Heritability figures in fact vary widely from study to study. Matthew McGue, Ph.D., and his colleagues at the University of Minnesota calculated a zero heritability of alcoholism in women, while at the same time a team led by Kenneth Kendler, M.D., at Virginia Medical College calculated a 60 percent heritability with a different group of female twins! One problem is that the number of female alcoholic twins is small, which is true of most abnormal conditions we study. As a result, the high heritability figure Kendler’s team found would be reduced to nothing with a shift in the diagnoses of as few as four twins.
Shifting definitions also contribute to variations in the heritability measured for alcoholism. Alcoholism may be defined as any drinking problems, or only physiological problems such as DTs, or various combinations of criteria. These variations in methodology explain why heritability figures for alcoholism in different studies vary from zero to almost 100 percent!
The Inheritance of Homosexuality
In the debate over homosexuality, the data supporting a genetic basis are similarly weak. One study by Michael Bailey, Ph.D., a Northwestern University psychologist, and Richard Pillard, M.D., a psychiatrist at Boston University, found that about half the identical twins (52 percent) of homosexual brothers were homosexual themselves, compared with about a quarter (22 percent) of fraternal twins of homosexuals. But this study recruited subjects through ads in gay publications. This introduces a bias toward the selection of overtly gay respondents, a minority of all homosexuals.
Moreover, other results of their study do not support a genetic basis for homosexuality. Adopted brothers (11 percent) had as high a “concordance rate” for homosexuality as ordinary brothers (9 percent). The data also showed that fraternal twins were more than twice as likely as ordinary brothers to share homosexuality, although both sets of siblings have the same genetic relationship. These results suggest the critical role of environmental factors.
One study that focused on a supposed homosexual gene was conducted by Dean Hamer, Ph.D., a molecular biologist at the National Cancer Institute. Hamer found a possible genetic marker on the X chromosome in 33 of 40 brothers who were both gay (the number expected by chance was 20). Earlier Simon LeVay, M.D., a neurologist at the Salk Institute, noted an area of the brain’s hypothalamus that was smaller among gay than heterosexual men.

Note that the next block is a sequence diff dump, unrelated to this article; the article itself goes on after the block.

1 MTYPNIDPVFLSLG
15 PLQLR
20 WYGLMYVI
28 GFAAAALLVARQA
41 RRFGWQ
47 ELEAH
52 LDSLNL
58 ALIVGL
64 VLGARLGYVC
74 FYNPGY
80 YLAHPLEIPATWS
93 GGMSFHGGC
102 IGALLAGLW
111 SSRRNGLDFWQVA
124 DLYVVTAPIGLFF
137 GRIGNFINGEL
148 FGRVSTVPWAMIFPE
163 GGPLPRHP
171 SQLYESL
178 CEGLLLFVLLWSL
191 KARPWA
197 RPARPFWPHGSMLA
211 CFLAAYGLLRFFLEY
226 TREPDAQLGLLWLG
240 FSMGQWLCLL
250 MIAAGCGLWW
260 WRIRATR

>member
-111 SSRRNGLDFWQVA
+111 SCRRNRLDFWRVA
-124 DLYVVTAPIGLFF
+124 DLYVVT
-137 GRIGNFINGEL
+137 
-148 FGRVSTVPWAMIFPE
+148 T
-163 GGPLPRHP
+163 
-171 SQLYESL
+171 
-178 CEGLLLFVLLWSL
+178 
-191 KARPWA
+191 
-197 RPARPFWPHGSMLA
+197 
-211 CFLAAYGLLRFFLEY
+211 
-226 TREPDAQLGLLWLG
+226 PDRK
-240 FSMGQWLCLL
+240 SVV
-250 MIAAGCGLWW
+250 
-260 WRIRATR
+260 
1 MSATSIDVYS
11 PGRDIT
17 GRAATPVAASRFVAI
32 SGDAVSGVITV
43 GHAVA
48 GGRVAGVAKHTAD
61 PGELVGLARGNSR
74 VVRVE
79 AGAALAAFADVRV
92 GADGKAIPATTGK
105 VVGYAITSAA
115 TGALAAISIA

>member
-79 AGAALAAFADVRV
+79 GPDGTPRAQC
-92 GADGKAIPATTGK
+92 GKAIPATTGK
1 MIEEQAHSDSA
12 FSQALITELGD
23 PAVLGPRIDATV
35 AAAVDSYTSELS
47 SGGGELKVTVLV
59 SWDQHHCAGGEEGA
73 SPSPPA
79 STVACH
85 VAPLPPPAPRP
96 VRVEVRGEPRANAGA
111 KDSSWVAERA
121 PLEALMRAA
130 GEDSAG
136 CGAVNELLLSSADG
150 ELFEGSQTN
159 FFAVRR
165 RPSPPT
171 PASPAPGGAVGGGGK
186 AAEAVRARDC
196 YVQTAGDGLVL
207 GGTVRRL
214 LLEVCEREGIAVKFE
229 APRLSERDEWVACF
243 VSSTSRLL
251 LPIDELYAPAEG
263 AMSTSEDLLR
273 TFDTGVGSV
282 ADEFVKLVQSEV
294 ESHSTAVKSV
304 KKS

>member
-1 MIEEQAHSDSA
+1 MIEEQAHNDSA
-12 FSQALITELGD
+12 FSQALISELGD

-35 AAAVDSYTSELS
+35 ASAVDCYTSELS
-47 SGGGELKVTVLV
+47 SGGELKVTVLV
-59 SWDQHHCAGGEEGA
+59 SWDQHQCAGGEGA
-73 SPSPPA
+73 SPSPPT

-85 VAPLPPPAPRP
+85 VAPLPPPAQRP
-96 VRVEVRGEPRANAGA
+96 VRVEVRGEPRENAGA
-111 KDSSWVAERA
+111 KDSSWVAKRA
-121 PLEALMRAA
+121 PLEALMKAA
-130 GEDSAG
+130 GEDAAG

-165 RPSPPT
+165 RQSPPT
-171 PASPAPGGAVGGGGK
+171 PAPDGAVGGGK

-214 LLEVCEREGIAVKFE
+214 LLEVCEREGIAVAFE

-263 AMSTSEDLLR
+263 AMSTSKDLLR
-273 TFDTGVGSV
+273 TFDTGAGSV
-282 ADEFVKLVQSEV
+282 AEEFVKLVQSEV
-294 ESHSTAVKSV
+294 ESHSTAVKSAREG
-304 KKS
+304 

Although both these findings were front-page stories, they provide quite a slender basis for the genetics of homosexuality. Hamer did not check for the frequency of the supposed marker in heterosexual brothers, where it could conceivably be as prevalent as in gay siblings. Hamer has noted that he doesn’t know how the marker he found could cause homosexuality, and LeVay likewise concedes he hasn’t found a brain center for homosexuality.
But for many, the politics of a homosexual gene outweigh the science. A genetic explanation for homosexuality answers bigots who claim homosexuality is a choice that should be rejected. But to accept that non-genetic factors contribute to homosexuality does not indicate prejudice against gays. David Barr, of the Gay Men’s Health Crisis, puts the issue this way: “It doesn’t really matter why people are gay… What’s really important is how they’re treated.”
Peele, S. (2007). My Genes Made Me Do It. Psych Central. Retrieved on May 19, 2013, from http://psychcentral.com/lib/2007/my-genes-made-me-do-it/
Last reviewed: By John M. Grohol, Psy.D. on 30 Jan 2013